In a brief and non-precedential opinion, the U.S. Court of Appeals for the Fourth Circuit ruled that an employer is “not required to find another job for an employee who is not qualified for the job he…was doing.”

This position, which was set forth in Stansbury v. City of Annapolis, stands in stark contrast to that of the Equal Employment Opportunity Commission and the Maryland Court of Appeals, both of which have held that, under the Americans with Disabilities Act and analogous state law, respectively, if an employee is incapable of performing the essential job functions of the original job because of his disabilities, he is entitled to a transfer to an open position as a reasonable accommodation. This transfer, according to the EEOC and the Maryland court, would be on a non-competitive basis, as long as the employee is qualified for the new position, with or without a reasonable accommodation. Other federal circuits are split on the issue.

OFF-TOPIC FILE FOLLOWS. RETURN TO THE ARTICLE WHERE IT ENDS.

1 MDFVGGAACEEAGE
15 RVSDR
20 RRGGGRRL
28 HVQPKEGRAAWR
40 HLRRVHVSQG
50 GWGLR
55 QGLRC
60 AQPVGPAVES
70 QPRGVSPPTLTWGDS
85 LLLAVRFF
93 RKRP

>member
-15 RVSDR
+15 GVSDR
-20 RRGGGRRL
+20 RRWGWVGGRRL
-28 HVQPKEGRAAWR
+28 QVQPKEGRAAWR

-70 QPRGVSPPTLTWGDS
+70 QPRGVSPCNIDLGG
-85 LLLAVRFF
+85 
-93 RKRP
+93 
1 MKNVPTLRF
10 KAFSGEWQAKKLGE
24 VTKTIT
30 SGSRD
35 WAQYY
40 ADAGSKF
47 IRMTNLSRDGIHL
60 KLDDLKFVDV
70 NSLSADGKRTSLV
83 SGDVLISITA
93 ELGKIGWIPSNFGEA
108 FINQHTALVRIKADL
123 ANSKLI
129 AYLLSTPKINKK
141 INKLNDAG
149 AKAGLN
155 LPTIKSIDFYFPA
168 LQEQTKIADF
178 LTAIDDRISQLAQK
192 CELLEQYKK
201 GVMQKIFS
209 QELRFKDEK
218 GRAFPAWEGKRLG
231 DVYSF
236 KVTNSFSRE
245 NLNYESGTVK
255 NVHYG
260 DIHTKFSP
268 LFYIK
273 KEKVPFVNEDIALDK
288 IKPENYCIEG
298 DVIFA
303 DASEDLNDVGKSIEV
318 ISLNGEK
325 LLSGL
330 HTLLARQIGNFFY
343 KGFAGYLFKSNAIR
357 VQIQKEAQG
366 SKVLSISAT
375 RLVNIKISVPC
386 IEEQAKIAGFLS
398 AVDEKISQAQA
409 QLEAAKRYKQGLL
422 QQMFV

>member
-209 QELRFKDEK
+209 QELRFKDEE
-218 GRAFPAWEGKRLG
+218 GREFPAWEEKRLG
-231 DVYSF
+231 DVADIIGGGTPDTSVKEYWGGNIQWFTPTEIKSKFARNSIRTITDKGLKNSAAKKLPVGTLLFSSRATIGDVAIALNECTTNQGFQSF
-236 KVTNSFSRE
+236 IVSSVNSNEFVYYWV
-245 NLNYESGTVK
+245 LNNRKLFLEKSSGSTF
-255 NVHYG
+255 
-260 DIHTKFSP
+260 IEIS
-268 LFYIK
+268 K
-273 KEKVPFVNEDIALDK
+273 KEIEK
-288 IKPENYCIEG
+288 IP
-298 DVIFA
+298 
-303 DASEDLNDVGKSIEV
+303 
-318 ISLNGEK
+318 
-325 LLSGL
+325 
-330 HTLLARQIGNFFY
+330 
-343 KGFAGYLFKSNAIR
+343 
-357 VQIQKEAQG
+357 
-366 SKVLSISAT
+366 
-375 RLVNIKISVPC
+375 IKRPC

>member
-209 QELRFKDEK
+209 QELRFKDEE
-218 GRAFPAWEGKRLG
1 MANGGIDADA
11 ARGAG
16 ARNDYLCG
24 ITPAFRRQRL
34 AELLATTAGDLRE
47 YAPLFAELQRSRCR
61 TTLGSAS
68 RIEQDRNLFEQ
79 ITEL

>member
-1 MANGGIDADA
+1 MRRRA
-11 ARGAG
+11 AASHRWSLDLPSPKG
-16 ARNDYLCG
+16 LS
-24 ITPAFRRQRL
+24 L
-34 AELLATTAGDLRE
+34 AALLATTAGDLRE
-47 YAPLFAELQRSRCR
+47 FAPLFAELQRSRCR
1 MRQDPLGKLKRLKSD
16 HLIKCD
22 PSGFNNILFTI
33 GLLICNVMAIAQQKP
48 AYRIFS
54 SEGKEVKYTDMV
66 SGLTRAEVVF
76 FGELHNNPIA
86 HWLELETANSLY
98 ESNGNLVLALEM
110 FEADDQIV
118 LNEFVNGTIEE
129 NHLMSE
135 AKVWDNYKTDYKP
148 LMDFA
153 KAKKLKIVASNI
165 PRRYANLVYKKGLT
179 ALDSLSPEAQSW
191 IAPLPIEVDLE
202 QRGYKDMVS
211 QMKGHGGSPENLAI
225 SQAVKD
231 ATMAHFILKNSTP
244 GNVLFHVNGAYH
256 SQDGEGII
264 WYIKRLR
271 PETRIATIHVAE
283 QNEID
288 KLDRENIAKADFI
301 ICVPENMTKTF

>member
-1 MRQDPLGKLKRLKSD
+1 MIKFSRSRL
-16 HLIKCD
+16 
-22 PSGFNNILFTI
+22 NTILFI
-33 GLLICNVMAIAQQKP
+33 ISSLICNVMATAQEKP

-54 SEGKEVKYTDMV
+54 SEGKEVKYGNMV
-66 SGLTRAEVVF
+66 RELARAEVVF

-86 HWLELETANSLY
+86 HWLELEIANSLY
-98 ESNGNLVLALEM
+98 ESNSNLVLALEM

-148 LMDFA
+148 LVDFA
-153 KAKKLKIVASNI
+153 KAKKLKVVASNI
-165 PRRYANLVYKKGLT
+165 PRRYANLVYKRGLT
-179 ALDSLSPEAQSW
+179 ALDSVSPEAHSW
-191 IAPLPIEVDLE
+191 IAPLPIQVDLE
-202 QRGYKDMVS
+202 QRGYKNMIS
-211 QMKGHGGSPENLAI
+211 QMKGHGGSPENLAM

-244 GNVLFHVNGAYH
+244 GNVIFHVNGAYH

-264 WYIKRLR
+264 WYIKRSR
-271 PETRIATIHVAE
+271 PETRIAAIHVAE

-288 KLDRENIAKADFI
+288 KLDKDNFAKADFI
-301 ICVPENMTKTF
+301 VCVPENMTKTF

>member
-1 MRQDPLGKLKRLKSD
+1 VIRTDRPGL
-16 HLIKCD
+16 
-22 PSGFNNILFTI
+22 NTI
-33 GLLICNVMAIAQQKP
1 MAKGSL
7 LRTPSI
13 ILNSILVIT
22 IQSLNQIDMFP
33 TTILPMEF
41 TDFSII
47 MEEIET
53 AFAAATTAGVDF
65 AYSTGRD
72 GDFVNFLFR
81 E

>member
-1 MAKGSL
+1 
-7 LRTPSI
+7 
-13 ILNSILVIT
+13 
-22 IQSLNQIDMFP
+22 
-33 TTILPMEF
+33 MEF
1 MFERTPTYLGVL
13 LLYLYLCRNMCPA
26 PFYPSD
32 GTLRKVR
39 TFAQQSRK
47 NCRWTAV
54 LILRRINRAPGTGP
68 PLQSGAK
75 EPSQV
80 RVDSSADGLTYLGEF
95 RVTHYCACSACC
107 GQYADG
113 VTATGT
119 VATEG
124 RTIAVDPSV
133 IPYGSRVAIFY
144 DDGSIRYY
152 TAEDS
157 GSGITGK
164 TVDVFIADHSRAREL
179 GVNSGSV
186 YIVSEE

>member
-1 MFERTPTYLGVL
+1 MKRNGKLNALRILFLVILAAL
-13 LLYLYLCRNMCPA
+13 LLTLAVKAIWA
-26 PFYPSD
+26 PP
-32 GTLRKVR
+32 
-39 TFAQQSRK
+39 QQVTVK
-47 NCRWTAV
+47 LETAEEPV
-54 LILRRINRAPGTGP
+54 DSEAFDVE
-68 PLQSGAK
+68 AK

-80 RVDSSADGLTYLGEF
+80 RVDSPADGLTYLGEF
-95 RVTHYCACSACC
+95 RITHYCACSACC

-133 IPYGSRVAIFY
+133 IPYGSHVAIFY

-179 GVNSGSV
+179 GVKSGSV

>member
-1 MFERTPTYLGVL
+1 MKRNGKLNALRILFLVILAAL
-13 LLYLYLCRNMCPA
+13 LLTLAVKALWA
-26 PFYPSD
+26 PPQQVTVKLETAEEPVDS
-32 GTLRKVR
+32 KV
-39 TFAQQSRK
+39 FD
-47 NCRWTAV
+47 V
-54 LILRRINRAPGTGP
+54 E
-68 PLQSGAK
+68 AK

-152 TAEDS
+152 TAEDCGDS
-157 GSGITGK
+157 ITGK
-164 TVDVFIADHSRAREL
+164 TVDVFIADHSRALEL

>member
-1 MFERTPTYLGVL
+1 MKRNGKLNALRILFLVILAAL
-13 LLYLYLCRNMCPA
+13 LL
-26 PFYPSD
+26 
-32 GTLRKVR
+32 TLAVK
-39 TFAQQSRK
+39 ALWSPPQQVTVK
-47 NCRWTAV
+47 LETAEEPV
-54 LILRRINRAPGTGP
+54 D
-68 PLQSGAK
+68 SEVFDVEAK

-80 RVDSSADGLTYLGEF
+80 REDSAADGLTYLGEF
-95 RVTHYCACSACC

Although employers in the Fourth Circuit generally may view this as good news, those in Maryland will continue to be bound by the more stringent reasonable accommodation requirements under state law.